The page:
STEAMBOAT MAGAZINE - 2/21/12 Know Your Niobrara

Feb 21, 2012

Spring-Summer 2012 Feature: Oil & Gas by Jennie Lay

Know Your Niobrara

Will oil in Routt County boom or bust?

Illustration by Julia Hebard.

An emerging oil play in Routt County’s front yard has roused local consciousness. The arrival of exploratory wells initiated an elevated level of discourse between industry and the community, and between local government and state officials.

Drilling operations have the potential for significant effects on the Yampa Valley’s water, air, soil, wildlife and recreational opportunities. Decisions that will be made soon in Routt County have long-term impacts – on land, communities, the economy and maybe even our legacy.

The arrival of drilling rigs, flaring wells and fracking was foreseeable. The oil and gas industry has been prospering in neighboring areas for years – including record-setting drilling paces throughout the mid-2000s in Garfield and Rio Blanco counties.

Oil exploration is not foreign in Steamboat Springs’ local headlines either. As early as 1900, a “Steamboat Pilot” headline read “Crude Petroleum Flows from the Ground.”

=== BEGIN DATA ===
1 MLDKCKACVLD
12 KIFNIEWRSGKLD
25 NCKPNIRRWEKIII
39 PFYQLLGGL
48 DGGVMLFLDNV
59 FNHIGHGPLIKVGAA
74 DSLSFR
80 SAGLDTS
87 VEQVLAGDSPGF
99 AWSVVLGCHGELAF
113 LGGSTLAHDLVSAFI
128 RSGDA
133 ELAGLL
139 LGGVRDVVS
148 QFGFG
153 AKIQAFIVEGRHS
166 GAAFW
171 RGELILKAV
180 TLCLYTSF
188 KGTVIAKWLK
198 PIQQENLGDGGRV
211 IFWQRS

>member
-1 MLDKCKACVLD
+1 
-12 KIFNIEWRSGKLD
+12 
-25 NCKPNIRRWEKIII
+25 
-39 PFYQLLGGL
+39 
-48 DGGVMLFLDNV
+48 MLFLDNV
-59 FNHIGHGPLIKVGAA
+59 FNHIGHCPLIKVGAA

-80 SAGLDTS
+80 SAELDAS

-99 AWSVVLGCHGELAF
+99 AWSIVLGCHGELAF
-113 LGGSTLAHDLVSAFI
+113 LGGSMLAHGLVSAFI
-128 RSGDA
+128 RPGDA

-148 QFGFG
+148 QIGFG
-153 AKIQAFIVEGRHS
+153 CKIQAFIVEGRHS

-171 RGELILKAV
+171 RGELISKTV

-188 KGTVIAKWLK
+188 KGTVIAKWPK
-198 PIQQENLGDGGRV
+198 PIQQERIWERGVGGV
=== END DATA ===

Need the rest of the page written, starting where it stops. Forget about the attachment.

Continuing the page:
For nearly two years, landmen have been acquiring potentially lucrative severed mineral rights in Routt County. These are sub-surface property rights below homes and ranches – ones that surface owners around the West rarely control. Landmen have spent millions of dollars with the State Land Board and Bureau of Land Management during public auctions – and bought multi-million-dollar ranches in South Routt, often sight unseen.

Last summer, Shell Oil and Quicksilver Resources filed for drilling permits at the county planning department. Local Division of Parks and Wildlife employees began working with energy companies to assess impacts on wildlife at proposed drill sites. A flare from a Quicksilver well on Wolf Mountain Ranch lit up the horizon near the Hayden airport.

By fall, community information gatherings from Hayden to Steamboat overflowed with inquisitive citizens. People crowded into county commissioner work sessions and planning commission meetings, returning week after week, while planning staff studied oil and gas regulations from other counties to learn from their experiences.